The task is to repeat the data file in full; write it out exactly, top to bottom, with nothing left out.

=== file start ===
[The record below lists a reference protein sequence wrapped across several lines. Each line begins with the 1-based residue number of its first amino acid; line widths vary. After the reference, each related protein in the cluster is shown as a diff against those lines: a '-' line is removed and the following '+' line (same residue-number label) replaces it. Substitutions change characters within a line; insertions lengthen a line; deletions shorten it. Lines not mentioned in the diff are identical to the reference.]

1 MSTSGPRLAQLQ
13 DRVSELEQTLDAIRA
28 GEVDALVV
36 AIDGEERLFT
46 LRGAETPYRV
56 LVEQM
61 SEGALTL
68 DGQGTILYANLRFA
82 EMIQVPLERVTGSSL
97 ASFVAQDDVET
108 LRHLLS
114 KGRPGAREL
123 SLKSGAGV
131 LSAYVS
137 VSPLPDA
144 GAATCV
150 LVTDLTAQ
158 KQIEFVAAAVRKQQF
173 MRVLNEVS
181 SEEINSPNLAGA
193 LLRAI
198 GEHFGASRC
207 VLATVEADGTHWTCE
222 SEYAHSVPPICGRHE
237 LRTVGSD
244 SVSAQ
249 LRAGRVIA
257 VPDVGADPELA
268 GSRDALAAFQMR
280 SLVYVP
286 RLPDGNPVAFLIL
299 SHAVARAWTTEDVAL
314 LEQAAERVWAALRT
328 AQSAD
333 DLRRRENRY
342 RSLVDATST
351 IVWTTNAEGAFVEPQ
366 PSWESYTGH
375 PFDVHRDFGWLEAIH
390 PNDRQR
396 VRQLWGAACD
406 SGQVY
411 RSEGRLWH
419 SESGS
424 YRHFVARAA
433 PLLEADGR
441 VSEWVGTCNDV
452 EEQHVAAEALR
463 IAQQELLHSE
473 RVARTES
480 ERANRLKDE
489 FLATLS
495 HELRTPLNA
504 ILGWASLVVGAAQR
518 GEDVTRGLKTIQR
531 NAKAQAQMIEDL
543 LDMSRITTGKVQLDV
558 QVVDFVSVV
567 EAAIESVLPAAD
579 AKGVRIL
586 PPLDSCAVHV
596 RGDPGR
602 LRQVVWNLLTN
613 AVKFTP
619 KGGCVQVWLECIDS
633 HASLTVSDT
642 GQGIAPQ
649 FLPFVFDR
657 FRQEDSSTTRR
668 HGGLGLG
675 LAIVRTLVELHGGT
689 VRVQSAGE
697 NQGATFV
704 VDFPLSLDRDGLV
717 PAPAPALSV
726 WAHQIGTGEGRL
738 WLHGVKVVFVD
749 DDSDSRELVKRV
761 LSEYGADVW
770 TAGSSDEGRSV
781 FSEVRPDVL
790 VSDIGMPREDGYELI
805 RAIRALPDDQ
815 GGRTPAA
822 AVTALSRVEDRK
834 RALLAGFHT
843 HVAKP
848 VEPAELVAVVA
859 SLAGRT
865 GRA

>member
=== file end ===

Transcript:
[The record below lists a reference protein sequence wrapped across several lines. Each line begins with the 1-based residue number of its first amino acid; line widths vary. After the reference, each related protein in the cluster is shown as a diff against those lines: a '-' line is removed and the following '+' line (same residue-number label) replaces it. Substitutions change characters within a line; insertions lengthen a line; deletions shorten it. Lines not mentioned in the diff are identical to the reference.]

1 MSTSGPRLAQLQ
13 DRVSELEQTLDAIRA
28 GEVDALVV
36 AIDGEERLFT
46 LRGAETPYRV
56 LVEQM
61 SEGALTL
68 DGQGTILYANLRFA
82 EMIQVPLERVTGSSL
97 ASFVAQDDVET
108 LRHLLS
114 KGRPGAREL
123 SLKSGAGV
131 LSAYVS
137 VSPLPDA
144 GAATCV
150 LVTDLTAQ
158 KQIEFVAAAVRKQQF
173 MRVLNEVS
181 SEEINSPNLAGA
193 LLRAI
198 GEHFGASRC
207 VLATVEADGTHWTCE
222 SEYAHSVPPICGRHE
237 LRTVGSD
244 SVSAQ
249 LRAGRVIA
257 VPDVGADPELA
268 GSRDALAAFQMR
280 SLVYVP
286 RLPDGNPVAFLIL
299 SHAVARAWTTEDVAL
314 LEQAAERVWAALRT
328 AQSAD
333 DLRRRENRY
342 RSLVDATST
351 IVWTTNAEGAFVEPQ
366 PSWESYTGH
375 PFDVHRDFGWLEAIH
390 PNDRQR
396 VRQLWGAACD
406 SGQVY
411 RSEGRLWH
419 SESGS
424 YRHFVARAA
433 PLLEADGR
441 VSEWVGTCNDV
452 EEQHVAAEALR
463 IAQQELLHSE
473 RVARTES
480 ERANRLKDE
489 FLATLS
495 HELRTPLNA
504 ILGWASLVVGAAQR
518 GEDVTRGLKTIQR
531 NAKAQAQMIEDL
543 LDMSRITTGKVQLDV
558 QVVDFVSVV
567 EAAIESVLPAAD
579 AKGVRIL
586 PPLDSCAVHV
596 RGDPGR
602 LRQVVWNLLTN
613 AVKFTP
619 KGGCVQVWLECIDS
633 HASLTVSDT
642 GQGIAPQ
649 FLPFVFDR
657 FRQEDSSTTRR
668 HGGLGLG
675 LAIVRTLVELHGGT
689 VRVQSAGE
697 NQGATFV
704 VDFPLSLDRDGLV
717 PAPAPALSV
726 WAHQIGTGEGRL
738 WLHGVKVVFVD
749 DDSDSRELVKRV
761 LSEYGADVW
770 TAGSSDEGRSV
781 FSEVRPDVL
790 VSDIGMPREDGYELI
805 RAIRALPDDQ
815 GGRTPAA
822 AVTALSRVEDRK
834 RALLAGFHT
843 HVAKP
848 VEPAELVAVVA
859 SLAGRT
865 GRA

>member